Cloud services are used by 94% of enterprises, but how many of them fully understand each cloud service model before migrating their data? What’s more, how many know which models best suit their organizational needs? Understanding the features, advantages, and disadvantages of the three cloud service models is a good place to start.
Infrastructure as a Service (IaaS) – With IaaS, you’re buying the computer, storage, and networking from a provider – acquiring the infrastructure support while maintaining a high degree of control and freedom to run your business.
There is a wide range of computing capabilities, from virtual machines and full server hosts to storage and operating systems alone. Various sizes of usable disks provide storage capacity according to individual needs, and networking connectivity with firewalls and security are standard features with these packages. All provisions with IaaS are available in different quantities, based on individual needs, and are frequently billed as “Pay-As-You-Go” by usage.
The main advantage of IaaS is the freedom and capacity to configure and control all applications, computing, and storage without the hassles of provisioning or managing the infrastructure. Your enterprise receives the keys to the capacity, retaining complete control over business functions. This dynamic freedom can also be a disadvantage – more “freedom” can bring significantly more management work.
Platform as a Service (PaaS)– With PaaS, you buy the preconfigured infrastructure required to deploy applications directly, including all the libraries, services, toolsets, and programming language components. PaaS provides the keys to a fully-fledged, built-out development platform environment.
The main advantage of PaaS is the minimal management required for this preconfigured package. PaaS removes many of the concerns and provisions mandated under IaaS-allowing developers to configure applications with minimum delay.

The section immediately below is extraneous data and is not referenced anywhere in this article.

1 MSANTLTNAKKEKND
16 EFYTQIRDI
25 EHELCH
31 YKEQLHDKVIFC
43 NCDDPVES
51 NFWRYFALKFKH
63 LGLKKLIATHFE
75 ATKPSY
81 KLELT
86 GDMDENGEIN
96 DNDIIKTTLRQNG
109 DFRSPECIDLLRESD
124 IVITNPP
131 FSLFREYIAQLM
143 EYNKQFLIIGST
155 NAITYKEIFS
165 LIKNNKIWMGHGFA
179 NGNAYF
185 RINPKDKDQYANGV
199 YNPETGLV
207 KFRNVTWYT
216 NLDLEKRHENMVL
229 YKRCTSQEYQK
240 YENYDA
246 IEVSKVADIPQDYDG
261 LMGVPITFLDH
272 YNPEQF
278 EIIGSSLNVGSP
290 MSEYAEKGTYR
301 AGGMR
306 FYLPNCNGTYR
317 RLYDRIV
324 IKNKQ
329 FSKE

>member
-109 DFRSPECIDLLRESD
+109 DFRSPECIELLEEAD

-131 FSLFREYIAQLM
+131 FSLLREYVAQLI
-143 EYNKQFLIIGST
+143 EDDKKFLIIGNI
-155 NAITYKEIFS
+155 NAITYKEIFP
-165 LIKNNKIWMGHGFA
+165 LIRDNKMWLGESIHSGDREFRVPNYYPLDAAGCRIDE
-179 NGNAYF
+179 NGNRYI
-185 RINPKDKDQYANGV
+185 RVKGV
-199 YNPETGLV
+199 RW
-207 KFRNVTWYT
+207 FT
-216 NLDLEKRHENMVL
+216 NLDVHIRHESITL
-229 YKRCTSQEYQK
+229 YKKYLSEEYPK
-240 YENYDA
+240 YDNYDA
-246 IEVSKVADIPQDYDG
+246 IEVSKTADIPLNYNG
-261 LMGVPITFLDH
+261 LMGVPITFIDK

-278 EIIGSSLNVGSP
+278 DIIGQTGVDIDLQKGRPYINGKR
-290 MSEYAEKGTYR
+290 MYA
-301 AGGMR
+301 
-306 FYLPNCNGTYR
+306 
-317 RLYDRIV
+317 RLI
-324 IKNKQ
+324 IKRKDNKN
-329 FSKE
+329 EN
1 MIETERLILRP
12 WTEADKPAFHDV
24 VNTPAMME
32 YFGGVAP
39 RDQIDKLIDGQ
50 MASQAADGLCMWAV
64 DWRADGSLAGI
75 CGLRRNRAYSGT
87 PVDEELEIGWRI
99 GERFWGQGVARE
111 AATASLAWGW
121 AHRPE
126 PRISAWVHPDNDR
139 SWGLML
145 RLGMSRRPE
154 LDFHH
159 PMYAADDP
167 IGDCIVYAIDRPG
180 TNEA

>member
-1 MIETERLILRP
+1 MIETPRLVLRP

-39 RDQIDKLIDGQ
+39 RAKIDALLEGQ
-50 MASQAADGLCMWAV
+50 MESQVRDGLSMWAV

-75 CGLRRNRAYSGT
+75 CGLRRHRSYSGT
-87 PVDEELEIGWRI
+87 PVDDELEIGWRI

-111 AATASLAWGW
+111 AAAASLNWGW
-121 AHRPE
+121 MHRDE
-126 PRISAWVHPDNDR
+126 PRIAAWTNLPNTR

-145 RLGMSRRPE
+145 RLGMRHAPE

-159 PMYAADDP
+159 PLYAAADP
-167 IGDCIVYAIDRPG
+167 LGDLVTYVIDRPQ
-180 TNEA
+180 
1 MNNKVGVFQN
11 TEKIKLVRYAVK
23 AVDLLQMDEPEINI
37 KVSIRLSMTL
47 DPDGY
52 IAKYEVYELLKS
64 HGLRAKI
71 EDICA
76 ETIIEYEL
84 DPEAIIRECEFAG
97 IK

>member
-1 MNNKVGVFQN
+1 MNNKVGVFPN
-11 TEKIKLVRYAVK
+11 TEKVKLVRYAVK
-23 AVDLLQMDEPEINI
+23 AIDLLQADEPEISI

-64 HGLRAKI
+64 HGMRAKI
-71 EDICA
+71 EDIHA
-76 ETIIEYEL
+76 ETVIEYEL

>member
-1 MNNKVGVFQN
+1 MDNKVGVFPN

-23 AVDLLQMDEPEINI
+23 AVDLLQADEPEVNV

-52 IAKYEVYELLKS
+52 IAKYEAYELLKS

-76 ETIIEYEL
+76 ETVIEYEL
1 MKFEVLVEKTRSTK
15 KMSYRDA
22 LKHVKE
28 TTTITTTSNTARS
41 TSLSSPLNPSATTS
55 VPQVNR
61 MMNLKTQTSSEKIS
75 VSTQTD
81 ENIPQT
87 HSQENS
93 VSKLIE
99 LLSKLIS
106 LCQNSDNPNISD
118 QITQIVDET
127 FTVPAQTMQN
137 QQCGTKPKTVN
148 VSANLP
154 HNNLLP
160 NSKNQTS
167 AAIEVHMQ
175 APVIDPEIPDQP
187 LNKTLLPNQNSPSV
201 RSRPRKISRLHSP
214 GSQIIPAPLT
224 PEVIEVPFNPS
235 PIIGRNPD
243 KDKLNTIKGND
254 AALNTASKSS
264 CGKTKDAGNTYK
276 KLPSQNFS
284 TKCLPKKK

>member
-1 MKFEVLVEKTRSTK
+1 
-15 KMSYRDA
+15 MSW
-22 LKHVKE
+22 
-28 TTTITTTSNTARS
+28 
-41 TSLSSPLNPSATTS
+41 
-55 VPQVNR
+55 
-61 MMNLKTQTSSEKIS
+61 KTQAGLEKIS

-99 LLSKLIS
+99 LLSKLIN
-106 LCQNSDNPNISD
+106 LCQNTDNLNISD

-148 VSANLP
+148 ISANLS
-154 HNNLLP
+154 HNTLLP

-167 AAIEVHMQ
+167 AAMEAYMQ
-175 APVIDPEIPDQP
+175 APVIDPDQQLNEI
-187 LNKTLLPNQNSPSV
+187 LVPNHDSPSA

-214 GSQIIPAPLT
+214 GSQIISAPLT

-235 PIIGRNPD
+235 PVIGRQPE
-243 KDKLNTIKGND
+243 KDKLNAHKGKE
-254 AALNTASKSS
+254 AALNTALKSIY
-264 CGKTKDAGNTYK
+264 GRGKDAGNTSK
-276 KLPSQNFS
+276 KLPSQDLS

The disadvantages of PaaS include less organizational control and reduced ability to customize. Teams must adapt to the limitations of an out-of-the-box, one-size-fits-all configuration.
Software as a Service (SaaS)– Considered the platinum, top-level offering by many, this is also the most familiar model. With SaaS, you’re purchasing the infrastructure, platform, and applications all on the cloud and accessible from a network or device. SaaS only allows the user to configure the application and includes no control of infrastructure or platform- merely the consumption of the software.
The advantage of SaaS is by far the least work and management- simply plug in and go, freeing maximum time to focus on business. The primary disadvantage of SaaS is the least organizational control of the three cloud service models.
Considerations In Cloud Model Selection
Every enterprise must calculate how much of each service model they want to incorporate in their plan to maximize the benefits of the cloud. The perfect strategy balances each model’s advantages with the organization’s needs.
When selecting the appropriate service model, an enterprise must consider the following:
End Applications Start by examining your end applications and work backward, seeking the models that best fit. For every application, consider these essential questions.
Where do I want to run it?
How much do I want to own?
How much do I want to control?
How much can be run as a service?
How much can be left to vendors or package software?
Level of Control Assess your comfort level for the amount of influence your organization will have over infrastructure, platforms, and applications. Is it critical to your business to control and manage these, or do you view them as commodity functions someone else can manage, and you merely access them based on need?
Amount of Work Determine how much sweat equity your enterprise wants to allocate to the configuration and management of its infrastructure, platforms, and applications. Service models allowing more control also require more work. Is your enterprise willing to shoulder the extra management burden in exchange for a heightened directive?
Cost In cost terms, there is always an argument for taking on more in-house. However, increased autonomy brings care and feeding—including the added employee costs associated with management. Also, selecting a service model based primarily on cost overlooks the real value of the cloud – freeing time and resources to focus on growing your business.
The Time Is Now
“If you’re still struggling to figure out the best cloud strategy that balances the ideal mix of models for your organization, you’re definitely not alone. Many analysts conclude very few have this figured out top to bottom, and the reality is companies operating with clear, defined strategies is increasing, but more slowly than you may think.” CenterGrid team
The time to act and define your cloud strategy is now. Enterprises that take time to educate themselves on the advantages and disadvantages, assess their appetite for control and willingness to shoulder heavy lifting, and select the service models that best fit their needs will maximize their cloud investment into the future.